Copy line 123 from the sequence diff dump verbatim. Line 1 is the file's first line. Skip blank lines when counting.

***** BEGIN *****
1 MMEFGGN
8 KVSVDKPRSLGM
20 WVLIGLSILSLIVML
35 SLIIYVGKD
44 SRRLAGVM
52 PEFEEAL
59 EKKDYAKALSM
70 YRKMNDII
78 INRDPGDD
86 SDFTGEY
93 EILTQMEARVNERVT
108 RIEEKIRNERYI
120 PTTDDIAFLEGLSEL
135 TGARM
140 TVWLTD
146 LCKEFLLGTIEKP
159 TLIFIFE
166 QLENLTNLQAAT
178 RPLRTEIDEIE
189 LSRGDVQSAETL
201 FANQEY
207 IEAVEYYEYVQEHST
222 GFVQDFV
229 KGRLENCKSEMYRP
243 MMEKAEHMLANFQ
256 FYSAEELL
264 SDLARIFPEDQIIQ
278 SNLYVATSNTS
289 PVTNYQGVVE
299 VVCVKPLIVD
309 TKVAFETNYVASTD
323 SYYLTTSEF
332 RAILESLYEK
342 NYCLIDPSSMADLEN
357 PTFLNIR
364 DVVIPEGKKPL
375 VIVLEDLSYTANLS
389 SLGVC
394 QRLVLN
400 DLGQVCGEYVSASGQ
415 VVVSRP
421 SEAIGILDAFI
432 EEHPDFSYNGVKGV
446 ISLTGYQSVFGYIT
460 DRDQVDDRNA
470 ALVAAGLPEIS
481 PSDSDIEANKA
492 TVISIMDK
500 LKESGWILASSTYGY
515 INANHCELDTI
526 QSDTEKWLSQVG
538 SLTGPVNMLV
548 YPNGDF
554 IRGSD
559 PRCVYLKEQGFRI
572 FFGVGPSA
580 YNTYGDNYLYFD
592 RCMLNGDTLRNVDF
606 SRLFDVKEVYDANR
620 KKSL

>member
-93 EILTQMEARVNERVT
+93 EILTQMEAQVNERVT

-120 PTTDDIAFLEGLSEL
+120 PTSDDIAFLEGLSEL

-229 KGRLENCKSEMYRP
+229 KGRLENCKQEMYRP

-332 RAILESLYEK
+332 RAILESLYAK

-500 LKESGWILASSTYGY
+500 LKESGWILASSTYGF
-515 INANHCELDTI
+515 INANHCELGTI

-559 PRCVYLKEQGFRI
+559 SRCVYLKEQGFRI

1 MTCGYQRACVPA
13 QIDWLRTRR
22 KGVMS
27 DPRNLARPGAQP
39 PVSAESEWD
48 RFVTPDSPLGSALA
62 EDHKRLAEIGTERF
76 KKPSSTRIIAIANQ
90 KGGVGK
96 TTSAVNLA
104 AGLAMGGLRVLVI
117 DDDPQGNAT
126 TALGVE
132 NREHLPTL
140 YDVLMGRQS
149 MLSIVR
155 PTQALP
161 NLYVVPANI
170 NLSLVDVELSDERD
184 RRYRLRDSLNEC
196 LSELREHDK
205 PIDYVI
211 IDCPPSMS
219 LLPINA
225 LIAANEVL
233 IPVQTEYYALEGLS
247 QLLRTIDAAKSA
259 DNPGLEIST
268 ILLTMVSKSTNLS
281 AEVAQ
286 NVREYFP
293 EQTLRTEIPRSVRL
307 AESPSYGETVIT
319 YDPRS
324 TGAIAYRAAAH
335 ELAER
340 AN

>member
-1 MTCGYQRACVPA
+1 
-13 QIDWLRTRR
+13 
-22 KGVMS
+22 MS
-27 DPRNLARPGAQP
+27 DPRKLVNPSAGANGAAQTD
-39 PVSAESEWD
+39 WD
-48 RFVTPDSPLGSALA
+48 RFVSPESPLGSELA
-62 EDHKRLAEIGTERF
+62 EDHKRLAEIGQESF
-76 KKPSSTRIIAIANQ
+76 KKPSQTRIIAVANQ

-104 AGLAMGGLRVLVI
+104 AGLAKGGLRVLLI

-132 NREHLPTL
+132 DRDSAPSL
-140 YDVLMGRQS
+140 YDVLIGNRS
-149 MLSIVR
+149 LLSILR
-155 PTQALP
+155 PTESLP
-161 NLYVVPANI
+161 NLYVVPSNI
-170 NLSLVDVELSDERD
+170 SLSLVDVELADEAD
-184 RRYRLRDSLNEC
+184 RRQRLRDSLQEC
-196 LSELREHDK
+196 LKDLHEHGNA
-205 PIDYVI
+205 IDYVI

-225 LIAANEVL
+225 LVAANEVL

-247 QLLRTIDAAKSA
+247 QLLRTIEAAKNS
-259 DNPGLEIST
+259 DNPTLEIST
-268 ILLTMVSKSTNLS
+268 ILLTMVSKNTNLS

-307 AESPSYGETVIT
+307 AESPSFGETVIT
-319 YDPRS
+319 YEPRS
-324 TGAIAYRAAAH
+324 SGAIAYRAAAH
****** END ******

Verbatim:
+39 WD